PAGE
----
Sunday, February 22, 2009

There's A Positive Side Of The Lawyer Recession?

I don't wonder how lawyers went from respected members of society to just above used car salesman, or is it below?

I may be wrong, but I believe the demise of lawyers came with the attraction to the profession by money hungry college students. Laugh if you will, but the popularity of LA Law drove thousands of applications to law schools around the country. Three years of school, BigLaw job, BigLaw office, mahogany furniture, BigLaw artwork, swank restaurants, exciting clients and office politics, and a ton of cash. Oh yeah, and some research, work, and sweat. But I digress.

Throw in advertising with the thousands of lawyers in the practice today that see law as a means to cash, and you get cut throat competition, stupid lawsuits, bad press, and other reports of lawyers doing idiotic things.

I went to law school during this "LA Law" time, the early nineties. Thankfully none of the BigLaw recruiters would schedule me for an interview, and I "had" to fulfill my desire to be a criminal defense lawyer by going to the public defender's office.

So I look at this recession. I read daily about the "lawyers" at BigLaw being laid off. The solo real estate lawyers and other small firm lawyers who find themselves with a non-paying client list, are going away quietly, or working on matters they know little about.

I cannot imagine being a lawyer, going through a total of 19 years of education, being plucked out of school for a plum job, and a few years, or 10 years, or at any time, being told "goodbye."

Obviously the first thought is to get a job. Bills, have to be paid.

The troubling thought most often with BigLaw layoffs is "what can I do?"

Working on pieces of cases, sitting on westlaw or lexis, outlining depositions, do not make a practitioner. A practitioner takes a client and handles their case from start to finish. BigLaw avoids teaching that process. When you have 4 lawyers on a case, it's hard to understand the whole picture.

In my opinion, the positive side of this lawyer recession is that those that entered the profession without any desire to be a "lawyer," may leave.

I say go, do something else.

If you're only desire is to make money, make it elsewhere. Start a business. Let's see if a clearing out of non-committed tools (and maybe many of them didn't strive to be that in the first place, but let it happen) helps raise the image of lawyers a bit.

Law is a business, now, because it has become that. It used to be a profession, with professionals committed to justice, individual rights, and resolving disputes.

Maybe we can get back to that.

Located in Miami, Florida, Brian Tannebaum practices Bar Admission and Discipline and Criminal Defense. Read his free ebook The Truth About Hiring A Criminal Defense Lawyer. Please visit


Wednesday, February 18, 2009

Bad Mouthing The Competition, Trashing The Potential Client, And All On Twitter: The Story Of Top Ten Wines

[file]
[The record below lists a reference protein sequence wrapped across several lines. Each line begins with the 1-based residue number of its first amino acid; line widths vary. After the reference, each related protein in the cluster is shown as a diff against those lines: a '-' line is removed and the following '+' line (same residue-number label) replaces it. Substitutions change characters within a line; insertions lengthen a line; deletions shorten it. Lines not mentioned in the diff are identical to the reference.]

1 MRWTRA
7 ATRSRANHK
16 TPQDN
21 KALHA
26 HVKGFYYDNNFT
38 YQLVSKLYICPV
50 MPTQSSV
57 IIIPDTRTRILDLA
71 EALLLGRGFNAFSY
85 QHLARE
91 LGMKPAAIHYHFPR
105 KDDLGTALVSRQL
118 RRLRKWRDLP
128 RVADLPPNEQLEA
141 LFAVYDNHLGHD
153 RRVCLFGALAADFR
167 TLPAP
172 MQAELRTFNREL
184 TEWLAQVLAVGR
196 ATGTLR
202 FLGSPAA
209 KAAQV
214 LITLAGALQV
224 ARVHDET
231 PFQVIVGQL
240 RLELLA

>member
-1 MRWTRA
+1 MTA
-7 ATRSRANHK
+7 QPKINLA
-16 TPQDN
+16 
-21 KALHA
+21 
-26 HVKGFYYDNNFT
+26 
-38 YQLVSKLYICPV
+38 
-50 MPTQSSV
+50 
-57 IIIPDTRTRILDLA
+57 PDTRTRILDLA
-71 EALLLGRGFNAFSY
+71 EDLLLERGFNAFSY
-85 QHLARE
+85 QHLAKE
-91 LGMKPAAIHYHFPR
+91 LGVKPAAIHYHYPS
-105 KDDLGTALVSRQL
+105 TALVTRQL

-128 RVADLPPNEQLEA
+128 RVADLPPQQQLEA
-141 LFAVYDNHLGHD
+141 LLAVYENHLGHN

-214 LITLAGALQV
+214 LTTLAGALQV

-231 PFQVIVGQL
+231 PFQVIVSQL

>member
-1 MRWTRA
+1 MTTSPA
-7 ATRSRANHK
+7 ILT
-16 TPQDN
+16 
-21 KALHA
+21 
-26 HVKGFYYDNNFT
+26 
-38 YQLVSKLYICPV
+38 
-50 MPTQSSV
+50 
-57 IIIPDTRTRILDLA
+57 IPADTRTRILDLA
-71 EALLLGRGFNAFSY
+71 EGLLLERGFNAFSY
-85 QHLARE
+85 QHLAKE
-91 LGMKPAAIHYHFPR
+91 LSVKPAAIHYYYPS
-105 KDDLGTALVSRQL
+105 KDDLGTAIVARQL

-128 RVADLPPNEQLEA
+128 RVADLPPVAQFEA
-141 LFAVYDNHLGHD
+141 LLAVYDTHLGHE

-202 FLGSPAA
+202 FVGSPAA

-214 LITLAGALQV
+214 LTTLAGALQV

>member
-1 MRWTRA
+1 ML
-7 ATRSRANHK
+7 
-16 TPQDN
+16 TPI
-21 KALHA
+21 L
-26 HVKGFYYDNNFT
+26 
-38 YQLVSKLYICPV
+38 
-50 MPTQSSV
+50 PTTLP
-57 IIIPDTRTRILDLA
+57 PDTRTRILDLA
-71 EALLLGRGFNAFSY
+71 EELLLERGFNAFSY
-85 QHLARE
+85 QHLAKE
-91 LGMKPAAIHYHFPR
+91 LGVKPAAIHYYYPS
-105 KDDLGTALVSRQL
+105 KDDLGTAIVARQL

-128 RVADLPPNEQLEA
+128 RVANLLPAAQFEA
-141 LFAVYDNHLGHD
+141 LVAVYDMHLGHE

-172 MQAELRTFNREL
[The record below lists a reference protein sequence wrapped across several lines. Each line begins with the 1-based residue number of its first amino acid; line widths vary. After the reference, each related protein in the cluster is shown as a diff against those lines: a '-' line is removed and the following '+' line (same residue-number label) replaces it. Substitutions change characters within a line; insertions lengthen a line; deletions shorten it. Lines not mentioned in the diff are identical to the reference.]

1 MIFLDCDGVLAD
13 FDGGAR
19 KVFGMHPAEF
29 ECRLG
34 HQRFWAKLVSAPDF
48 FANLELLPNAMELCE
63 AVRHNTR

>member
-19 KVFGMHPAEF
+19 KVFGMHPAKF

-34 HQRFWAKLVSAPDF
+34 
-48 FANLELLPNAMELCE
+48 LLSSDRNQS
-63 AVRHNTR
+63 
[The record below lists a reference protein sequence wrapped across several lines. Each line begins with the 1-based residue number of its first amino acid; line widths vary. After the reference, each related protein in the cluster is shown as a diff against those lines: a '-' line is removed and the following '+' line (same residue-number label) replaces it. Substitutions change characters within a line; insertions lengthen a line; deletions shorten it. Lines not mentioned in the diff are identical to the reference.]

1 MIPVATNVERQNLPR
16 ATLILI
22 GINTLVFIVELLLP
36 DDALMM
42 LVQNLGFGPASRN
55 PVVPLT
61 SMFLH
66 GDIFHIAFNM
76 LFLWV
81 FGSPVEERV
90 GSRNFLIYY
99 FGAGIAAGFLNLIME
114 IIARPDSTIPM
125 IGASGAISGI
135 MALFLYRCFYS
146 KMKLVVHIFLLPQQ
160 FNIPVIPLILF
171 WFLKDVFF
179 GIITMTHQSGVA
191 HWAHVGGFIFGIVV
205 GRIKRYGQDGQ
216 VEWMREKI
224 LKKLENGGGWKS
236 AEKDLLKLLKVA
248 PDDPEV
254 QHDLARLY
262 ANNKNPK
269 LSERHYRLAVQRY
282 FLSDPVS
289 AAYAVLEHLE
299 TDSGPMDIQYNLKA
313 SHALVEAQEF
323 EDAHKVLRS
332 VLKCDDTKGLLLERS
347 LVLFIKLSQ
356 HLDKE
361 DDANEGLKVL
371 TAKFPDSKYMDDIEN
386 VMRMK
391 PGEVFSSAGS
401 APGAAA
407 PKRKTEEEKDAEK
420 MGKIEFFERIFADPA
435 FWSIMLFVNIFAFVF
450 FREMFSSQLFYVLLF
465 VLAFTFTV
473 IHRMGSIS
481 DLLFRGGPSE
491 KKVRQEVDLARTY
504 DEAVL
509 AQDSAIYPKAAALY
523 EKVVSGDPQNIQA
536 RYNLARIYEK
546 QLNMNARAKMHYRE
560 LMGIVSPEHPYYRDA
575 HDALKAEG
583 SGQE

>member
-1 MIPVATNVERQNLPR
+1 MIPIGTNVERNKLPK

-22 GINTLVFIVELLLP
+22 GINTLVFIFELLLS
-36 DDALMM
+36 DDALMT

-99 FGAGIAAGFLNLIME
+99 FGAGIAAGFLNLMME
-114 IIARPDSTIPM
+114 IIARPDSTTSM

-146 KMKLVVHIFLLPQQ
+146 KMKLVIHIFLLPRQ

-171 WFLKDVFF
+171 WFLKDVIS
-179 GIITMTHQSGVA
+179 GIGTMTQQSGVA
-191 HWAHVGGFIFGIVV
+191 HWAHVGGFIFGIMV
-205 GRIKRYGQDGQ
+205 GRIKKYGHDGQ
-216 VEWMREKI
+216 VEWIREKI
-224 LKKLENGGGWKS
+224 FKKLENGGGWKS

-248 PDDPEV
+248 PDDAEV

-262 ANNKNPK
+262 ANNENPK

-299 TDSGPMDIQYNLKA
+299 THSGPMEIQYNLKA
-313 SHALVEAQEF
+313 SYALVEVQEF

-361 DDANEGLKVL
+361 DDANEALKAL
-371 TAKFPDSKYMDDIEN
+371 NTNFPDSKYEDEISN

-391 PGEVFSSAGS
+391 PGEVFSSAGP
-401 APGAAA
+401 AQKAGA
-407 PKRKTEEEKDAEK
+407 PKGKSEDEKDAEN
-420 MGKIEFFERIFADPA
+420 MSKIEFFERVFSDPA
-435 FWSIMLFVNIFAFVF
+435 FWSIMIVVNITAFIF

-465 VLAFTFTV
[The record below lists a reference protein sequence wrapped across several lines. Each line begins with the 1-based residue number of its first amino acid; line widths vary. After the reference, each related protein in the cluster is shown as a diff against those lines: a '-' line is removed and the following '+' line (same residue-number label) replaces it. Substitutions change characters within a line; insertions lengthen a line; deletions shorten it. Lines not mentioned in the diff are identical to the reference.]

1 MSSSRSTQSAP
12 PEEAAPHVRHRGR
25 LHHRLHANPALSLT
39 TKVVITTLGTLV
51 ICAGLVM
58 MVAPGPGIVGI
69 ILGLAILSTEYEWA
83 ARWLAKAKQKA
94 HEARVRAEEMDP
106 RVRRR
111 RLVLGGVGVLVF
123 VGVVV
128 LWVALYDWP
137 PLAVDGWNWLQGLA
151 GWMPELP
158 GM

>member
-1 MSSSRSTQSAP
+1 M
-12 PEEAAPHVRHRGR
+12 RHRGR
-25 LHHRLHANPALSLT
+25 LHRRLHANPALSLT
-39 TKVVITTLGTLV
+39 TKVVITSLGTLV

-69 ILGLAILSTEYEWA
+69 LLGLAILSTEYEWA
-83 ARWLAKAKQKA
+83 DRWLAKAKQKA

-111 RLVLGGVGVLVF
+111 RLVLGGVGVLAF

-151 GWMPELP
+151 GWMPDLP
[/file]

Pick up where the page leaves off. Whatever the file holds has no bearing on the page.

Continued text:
I buy a lot of wine, both locally, and online. I buy locally to help out small merchants who are struggling to make it in the wine business, and I buy online for the same reason everyone else buys anything online - to find the best deal, and maybe save tax and get some free shipping.

So last night I see this on twitter from @toptenwines:

Just got off the phone with my distributor: I can offer 2006 Caymus Special Selection for $150/btl +tax +$12 per case shipping

This is a great wine.

So I look online and see that it's basically the same price as all the other online retailers.

I'd like him to do well on twitter, so I respond with what I normally pay for that wine:

c'mon $135 free shipping.

He considers a free shipping offer and then responds:

Caymus won't let me sell for under $150 or they won't sell to me. As for shipping it's $1/btl by the case.

OK, that's fair. Most standard shipping is about $35 a case, so $12 a case is a decent deal.

But as information, I send him a link to show that his price is in line, not cheaper than anyone else on the net, and in fact one of the merchants is significantly cheaper.

Along with the link, so not to appear as if I'm touting him as expensive, I say:

"but $150 is a good price from a good place like yours."

Then I get ready to send out a link to his Caymus and try and help this brick and mortar wine shop in their attempt to find success on the net. I'm going to buy some and tell my friends.

But it turns, quickly:

He plays cop:

thanks for the link...I sent it to Caymus. Caymus won't sell to them again

This reminds me of the advertising lawyers who instead of working on their own practice, file Bar Complaints against other successful advertising lawyers in order to gain an advantage.

Then this barrage of desperation and anger:

If you find someone willing to cut you that many deals, then you're looking at a merchant who cuts too many corners.

Read: Be afraid of everyone online who has a cheaper price than me - their wine is baaaaad.

Well if you're willing to pay lowest price for improperly stored product that someone's trying to dump on the market go for it.